Flanders may be a little far south to count as ‘Nordic’, but Ghent-based Lunanime is developing a strong taste for TV ‘noir’ made in Flanders.

From provincial cinema owner to diversified media operation, the Lumière Group has gradually expanded - it began by owning a cinema in Bruges - to encompass production and distribution arms, film financing and a thriving animation studio. Based in Ghent, the company has seized on the various forms of finance available in the region, plus the added value offered by the Belgian Tax Shelter - it has a finance unit, Lum.Invest, which raises tax shelter funds for its own and other companies’ productions - and has been at the heart of making Flanders a production hub out of all proportion to its size.
“There are a lot of countries that also have a tax shelter system,” says company co-owner Jan De Clercq, “but there are only a few countries where you have tax shelter, a fund like Screen Flanders which is important for us and then, in a lot of projects, we add a minimum guarantee because we also distribute. That makes it very attractive for people to co-produce with us.”

Secret Weapon

Being a distributor is Lumière’s secret weapon. In that sense, notes ceo Annemie Degryse, who heads up production arm Lunanime, the different parts of the company - distribution and production – run along parallel lines. “Let’s say that we wouldn’t co-produce if we didn’t want to distribute it. If you don’t fall in love with it, you don’t want to tell people that it’s a great thing and there’s no reason to co-produce it.”
“We made our first movie in 2001: Meisje, which was the debut of Matthias Schoenaerts,” says De Clercq. “Then, in 2003, we started distributing films and TV series. The second thing we bought was La meglio gioventu (The Best of Youth) by Marco Tullio Giordana which was a huge success in the Benelux, so from then until now, we developed our distribution business very strongly, always with movies and TV series.”

Nordic Noir Made in Flanders

This philosophy has seen Lunanime participate in a number of international co-productions and animation features (see below). More recently, though, the company has moved into the world of ‘Nordic noir’, the phenomenon which has galvanized TV drama with series like The Killing and The Bridge. They are currently collaborating with the Swedish production company Yellow Bird, on the second series of the Norwegian political thriller Occupied, about what happens when Norway tries to go it alone in banning fossil fuels.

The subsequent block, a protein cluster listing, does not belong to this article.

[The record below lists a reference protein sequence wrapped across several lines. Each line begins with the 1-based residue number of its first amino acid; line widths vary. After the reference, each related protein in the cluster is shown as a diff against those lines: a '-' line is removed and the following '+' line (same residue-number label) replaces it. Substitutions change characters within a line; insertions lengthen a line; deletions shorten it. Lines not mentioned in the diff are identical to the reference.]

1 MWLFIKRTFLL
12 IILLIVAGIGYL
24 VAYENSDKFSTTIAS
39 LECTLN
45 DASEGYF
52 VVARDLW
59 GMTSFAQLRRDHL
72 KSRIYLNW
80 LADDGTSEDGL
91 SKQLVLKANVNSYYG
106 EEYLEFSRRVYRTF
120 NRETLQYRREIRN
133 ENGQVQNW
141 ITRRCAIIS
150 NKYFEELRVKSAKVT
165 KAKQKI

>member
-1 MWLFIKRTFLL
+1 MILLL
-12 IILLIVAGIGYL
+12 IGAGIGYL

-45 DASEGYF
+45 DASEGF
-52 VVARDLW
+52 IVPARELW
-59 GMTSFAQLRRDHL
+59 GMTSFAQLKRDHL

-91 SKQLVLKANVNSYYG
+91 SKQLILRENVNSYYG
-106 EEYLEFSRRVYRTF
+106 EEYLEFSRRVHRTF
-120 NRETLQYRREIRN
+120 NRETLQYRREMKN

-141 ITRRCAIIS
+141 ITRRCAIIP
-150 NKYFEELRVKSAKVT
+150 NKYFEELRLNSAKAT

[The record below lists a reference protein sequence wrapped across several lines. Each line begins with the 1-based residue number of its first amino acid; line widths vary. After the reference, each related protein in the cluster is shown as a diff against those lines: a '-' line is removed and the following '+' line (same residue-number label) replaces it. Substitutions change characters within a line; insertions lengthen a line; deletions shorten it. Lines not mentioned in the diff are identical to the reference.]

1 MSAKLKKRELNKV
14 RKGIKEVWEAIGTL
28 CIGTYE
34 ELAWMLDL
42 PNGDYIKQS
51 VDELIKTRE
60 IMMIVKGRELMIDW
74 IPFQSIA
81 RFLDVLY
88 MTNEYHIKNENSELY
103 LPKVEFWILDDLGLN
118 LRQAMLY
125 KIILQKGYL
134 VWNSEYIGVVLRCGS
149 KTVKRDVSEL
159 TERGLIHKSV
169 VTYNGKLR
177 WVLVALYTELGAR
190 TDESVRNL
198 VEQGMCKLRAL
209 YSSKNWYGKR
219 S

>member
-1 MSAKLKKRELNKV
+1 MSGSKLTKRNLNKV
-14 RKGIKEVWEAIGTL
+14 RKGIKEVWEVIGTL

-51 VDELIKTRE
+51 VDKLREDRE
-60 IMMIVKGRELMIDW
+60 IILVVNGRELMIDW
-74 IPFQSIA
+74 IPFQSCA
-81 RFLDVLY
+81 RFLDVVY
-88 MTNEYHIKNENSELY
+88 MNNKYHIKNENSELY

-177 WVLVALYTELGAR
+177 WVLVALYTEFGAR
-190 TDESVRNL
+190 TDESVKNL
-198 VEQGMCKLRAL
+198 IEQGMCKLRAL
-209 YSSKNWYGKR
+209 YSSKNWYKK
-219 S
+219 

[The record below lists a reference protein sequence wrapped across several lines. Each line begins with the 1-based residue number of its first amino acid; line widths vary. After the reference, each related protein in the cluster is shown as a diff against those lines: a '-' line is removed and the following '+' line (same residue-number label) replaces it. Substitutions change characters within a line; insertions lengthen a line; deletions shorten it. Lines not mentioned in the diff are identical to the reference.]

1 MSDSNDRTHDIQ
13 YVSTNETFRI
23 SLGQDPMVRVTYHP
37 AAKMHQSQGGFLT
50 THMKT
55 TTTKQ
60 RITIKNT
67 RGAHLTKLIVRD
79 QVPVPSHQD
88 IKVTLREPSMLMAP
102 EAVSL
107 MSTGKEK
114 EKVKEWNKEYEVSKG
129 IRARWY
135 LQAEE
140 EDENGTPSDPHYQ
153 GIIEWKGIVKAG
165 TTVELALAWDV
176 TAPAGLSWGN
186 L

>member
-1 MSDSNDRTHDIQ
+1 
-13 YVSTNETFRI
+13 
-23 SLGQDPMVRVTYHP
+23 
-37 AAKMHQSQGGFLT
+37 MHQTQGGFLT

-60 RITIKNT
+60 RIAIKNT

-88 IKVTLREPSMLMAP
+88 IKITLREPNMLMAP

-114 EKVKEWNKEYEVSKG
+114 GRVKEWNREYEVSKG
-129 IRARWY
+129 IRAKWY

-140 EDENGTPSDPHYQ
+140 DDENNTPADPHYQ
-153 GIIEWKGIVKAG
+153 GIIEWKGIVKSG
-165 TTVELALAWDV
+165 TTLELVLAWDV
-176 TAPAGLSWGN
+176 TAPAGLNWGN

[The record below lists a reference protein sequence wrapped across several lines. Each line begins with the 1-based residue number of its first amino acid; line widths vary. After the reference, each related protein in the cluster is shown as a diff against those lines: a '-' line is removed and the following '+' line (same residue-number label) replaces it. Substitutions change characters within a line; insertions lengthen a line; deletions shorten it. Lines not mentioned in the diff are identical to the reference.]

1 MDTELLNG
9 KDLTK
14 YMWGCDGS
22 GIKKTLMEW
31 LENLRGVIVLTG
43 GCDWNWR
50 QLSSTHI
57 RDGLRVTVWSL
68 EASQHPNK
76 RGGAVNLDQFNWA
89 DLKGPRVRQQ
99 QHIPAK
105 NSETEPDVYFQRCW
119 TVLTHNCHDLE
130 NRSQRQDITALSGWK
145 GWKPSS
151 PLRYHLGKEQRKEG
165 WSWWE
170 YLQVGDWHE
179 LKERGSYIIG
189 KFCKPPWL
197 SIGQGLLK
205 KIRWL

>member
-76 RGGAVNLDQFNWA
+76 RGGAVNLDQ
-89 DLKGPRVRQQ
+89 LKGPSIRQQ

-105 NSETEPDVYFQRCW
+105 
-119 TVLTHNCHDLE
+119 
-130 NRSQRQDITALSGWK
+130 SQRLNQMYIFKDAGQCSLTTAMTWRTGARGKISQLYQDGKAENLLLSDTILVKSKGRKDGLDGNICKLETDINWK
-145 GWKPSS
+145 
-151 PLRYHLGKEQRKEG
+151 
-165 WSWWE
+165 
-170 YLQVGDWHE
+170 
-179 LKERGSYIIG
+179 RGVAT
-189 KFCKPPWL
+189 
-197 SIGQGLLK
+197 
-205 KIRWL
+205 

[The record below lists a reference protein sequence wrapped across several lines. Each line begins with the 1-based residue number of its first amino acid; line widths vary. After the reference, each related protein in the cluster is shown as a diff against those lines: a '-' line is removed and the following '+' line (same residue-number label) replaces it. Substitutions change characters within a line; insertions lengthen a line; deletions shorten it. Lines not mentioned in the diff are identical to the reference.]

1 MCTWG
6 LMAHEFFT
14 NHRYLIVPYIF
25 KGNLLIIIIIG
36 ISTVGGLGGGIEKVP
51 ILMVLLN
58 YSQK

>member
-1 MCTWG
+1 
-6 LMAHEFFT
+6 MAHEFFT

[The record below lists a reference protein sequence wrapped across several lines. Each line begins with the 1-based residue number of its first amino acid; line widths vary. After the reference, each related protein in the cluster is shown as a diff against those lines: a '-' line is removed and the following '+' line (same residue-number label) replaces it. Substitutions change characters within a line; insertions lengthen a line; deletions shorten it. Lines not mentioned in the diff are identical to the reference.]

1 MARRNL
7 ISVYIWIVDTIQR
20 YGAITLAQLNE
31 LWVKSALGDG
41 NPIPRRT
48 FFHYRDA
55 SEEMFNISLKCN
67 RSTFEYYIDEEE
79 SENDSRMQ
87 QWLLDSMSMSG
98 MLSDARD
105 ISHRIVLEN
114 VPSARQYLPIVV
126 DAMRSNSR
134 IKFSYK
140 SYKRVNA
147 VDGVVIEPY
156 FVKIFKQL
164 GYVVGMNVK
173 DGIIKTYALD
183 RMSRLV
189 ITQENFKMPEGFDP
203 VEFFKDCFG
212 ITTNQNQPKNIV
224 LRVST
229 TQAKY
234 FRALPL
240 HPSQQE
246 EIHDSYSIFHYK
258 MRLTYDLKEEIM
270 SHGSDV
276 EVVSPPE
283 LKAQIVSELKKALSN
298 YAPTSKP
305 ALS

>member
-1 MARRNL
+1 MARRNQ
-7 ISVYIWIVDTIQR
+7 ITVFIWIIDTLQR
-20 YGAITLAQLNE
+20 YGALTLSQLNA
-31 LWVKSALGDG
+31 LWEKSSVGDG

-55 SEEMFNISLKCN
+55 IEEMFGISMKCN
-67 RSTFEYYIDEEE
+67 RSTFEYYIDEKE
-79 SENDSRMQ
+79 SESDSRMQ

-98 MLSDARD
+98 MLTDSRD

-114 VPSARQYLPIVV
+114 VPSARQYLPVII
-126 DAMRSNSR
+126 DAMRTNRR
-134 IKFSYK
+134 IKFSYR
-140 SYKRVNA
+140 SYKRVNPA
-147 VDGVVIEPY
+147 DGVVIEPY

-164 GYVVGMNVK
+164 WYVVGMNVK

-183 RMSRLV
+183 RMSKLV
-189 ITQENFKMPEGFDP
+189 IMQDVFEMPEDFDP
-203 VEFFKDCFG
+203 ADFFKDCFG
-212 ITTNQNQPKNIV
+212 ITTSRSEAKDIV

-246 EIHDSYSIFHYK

Also in the pipeline is Hassel, a series based on books by a Swedish crime writer published in the 1970s, which will be a co-production between Flanders, Germany and Sweden. But Lunanime’s new Nordic adventures really began with a high-end TV series called The Team about three maverick cops, one from Antwerp, one from Copenhagen and one from Berlin, who have to work together on a series of similar crimes. It was a big success, with an audience of 10-million-plus, but The Team was already some way down the track when Lunanime came aboard, recalls De Clercq.

Director Jens Lien on the set of Occupied II © Kris Dewitte

We were very happy that we got the support from Flanders. The crew really fitted in well with the Norwegian crew, so yes, I would do it again. We really like Belgium!

Gudny Hummelvoll

Move to Belgium

”The idea came from Peter Nadermann who is well known as the connection between Germany and Scandinavia: he was the guy who discovered The Killing. He had had a ‘No’ from the UK and, I think, from France to be co-producers, so they were something like two or three million [Euros] short. I told them, ‘If you move from France to Belgium, then we will have the money you need’.”
Lunanime’s participation in the second series of Occupied came about in a very similar way. Lumière had been involved in the first series as a distributor, selling it on to Flemish television and other local outlets, says De Clercq. “Then, last year, we were at the Nordic Film Market in Gothenburg and we had a meeting with Marianne Gray and Gudny Hummelvoll from Norway. On the second season of Occupied, they were looking for extra financing and they had some of the action taking place in France. So we went, ‘OK, we can do a co-production with you’. The combination with Tax Shelter money worked very well, and Screen Flanders felt it was also financially interesting for them.” In the end, Occupied II shot for 20 days in Belgium. “We shot in Antwerp and Brussels,” says Hummelvoll. “We shot a lot of scenes that are supposed to be France and Poland. We were very happy that we got the support from Flanders. The crew really fitted in well with the Norwegian crew, so yes, I would do it again. We really like Belgium!”

Thus was born the hybrid known as ‘Flemish noir’. “The big difference with the upcoming Hassel will be that the last two episodes have a Flemish director, Eshref Reybrouck,” concludes De Clercq, “and the DOP will be Christophe Nuyens who did The Tunnel 2 and is now doing a big BBC series called Riviera (with a Flemish director, Hans Herbots). It’s really Nordic noir with a Flemish touch.”